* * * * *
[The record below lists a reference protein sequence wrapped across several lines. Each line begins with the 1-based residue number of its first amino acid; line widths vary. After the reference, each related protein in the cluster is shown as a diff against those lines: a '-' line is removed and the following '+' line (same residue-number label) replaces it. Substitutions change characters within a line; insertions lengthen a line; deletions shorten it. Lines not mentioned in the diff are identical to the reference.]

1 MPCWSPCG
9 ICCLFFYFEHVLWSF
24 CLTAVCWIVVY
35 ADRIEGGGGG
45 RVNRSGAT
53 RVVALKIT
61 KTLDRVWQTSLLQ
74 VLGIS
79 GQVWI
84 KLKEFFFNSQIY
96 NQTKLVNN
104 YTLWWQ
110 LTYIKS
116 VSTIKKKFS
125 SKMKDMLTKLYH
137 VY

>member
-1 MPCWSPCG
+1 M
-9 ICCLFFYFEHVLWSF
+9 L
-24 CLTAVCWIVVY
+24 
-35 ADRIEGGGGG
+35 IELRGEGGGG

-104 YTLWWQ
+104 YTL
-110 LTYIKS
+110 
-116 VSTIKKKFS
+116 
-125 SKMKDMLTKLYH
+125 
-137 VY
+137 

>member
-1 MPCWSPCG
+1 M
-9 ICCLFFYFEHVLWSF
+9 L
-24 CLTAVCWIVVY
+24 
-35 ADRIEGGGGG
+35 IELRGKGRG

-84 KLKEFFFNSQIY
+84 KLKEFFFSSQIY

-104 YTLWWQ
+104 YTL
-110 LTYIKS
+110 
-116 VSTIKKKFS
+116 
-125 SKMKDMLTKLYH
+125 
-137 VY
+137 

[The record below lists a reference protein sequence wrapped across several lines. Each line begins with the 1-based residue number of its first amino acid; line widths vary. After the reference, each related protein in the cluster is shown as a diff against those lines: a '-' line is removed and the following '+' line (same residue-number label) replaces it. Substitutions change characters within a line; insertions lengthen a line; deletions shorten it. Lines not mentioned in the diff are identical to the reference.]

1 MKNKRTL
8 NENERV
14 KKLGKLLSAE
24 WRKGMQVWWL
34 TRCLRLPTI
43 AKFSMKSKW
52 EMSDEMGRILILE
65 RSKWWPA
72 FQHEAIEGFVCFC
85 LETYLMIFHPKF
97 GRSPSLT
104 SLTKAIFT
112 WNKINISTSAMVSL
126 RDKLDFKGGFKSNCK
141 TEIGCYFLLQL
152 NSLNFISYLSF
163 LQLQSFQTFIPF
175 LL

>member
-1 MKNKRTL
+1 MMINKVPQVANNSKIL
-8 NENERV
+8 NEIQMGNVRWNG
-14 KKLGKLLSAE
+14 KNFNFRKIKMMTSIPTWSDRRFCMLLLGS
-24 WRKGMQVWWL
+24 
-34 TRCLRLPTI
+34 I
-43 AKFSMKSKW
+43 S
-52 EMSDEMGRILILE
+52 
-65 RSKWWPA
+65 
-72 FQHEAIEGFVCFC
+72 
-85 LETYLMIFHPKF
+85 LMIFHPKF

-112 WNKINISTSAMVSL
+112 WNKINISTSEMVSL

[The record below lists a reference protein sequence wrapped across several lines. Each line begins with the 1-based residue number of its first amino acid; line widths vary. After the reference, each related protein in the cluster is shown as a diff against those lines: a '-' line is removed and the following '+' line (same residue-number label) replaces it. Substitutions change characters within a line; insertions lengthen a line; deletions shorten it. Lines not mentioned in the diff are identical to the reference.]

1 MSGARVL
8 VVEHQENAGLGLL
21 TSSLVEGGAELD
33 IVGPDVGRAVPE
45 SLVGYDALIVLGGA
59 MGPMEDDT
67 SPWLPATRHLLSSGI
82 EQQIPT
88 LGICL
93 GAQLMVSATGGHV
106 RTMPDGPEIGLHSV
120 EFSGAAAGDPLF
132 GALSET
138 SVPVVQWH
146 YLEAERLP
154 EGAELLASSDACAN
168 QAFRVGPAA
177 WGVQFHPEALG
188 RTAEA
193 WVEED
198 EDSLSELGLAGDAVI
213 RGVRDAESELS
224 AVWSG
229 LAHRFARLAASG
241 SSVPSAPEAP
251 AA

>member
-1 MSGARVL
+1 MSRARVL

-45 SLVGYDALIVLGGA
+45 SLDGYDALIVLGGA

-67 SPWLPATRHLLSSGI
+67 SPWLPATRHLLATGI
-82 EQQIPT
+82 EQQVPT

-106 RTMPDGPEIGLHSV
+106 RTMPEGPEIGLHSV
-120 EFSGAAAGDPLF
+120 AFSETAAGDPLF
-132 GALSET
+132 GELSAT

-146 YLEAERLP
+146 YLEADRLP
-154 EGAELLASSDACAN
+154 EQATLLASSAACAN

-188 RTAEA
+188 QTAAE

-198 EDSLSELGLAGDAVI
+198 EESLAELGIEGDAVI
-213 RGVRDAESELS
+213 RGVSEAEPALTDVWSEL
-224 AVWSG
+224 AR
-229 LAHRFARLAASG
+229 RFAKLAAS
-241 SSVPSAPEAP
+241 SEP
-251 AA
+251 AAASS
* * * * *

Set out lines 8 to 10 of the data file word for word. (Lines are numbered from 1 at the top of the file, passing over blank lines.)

61 KTLDRVWQTSLLQ
74 VLGIS
79 GQVWI